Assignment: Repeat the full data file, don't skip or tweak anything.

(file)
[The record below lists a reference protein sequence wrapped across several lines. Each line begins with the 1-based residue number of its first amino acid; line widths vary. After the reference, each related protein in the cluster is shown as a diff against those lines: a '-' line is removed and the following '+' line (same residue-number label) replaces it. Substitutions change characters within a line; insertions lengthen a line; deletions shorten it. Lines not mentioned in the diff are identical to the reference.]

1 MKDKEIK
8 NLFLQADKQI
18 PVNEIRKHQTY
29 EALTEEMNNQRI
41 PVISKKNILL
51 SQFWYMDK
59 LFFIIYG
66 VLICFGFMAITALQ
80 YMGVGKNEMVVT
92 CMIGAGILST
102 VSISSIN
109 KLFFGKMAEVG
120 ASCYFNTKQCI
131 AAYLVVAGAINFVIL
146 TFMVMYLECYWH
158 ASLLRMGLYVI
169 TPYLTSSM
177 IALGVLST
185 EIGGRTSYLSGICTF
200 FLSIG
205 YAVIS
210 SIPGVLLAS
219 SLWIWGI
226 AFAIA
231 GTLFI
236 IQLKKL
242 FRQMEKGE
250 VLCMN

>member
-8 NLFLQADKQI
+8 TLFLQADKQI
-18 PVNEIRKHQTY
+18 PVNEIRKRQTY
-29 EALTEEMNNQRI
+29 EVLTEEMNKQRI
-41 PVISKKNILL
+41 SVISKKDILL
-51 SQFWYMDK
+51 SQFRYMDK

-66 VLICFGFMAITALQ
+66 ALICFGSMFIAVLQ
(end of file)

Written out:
[The record below lists a reference protein sequence wrapped across several lines. Each line begins with the 1-based residue number of its first amino acid; line widths vary. After the reference, each related protein in the cluster is shown as a diff against those lines: a '-' line is removed and the following '+' line (same residue-number label) replaces it. Substitutions change characters within a line; insertions lengthen a line; deletions shorten it. Lines not mentioned in the diff are identical to the reference.]

1 MKDKEIK
8 NLFLQADKQI
18 PVNEIRKHQTY
29 EALTEEMNNQRI
41 PVISKKNILL
51 SQFWYMDK
59 LFFIIYG
66 VLICFGFMAITALQ
80 YMGVGKNEMVVT
92 CMIGAGILST
102 VSISSIN
109 KLFFGKMAEVG
120 ASCYFNTKQCI
131 AAYLVVAGAINFVIL
146 TFMVMYLECYWH
158 ASLLRMGLYVI
169 TPYLTSSM
177 IALGVLST
185 EIGGRTSYLSGICTF
200 FLSIG
205 YAVIS
210 SIPGVLLAS
219 SLWIWGI
226 AFAIA
231 GTLFI
236 IQLKKL
242 FRQMEKGE
250 VLCMN

>member
-8 NLFLQADKQI
+8 TLFLQADKQI
-18 PVNEIRKHQTY
+18 PVNEIRKRQTY
-29 EALTEEMNNQRI
+29 EVLTEEMNKQRI
-41 PVISKKNILL
+41 SVISKKDILL
-51 SQFWYMDK
+51 SQFRYMDK

-66 VLICFGFMAITALQ
+66 ALICFGSMFIAVLQ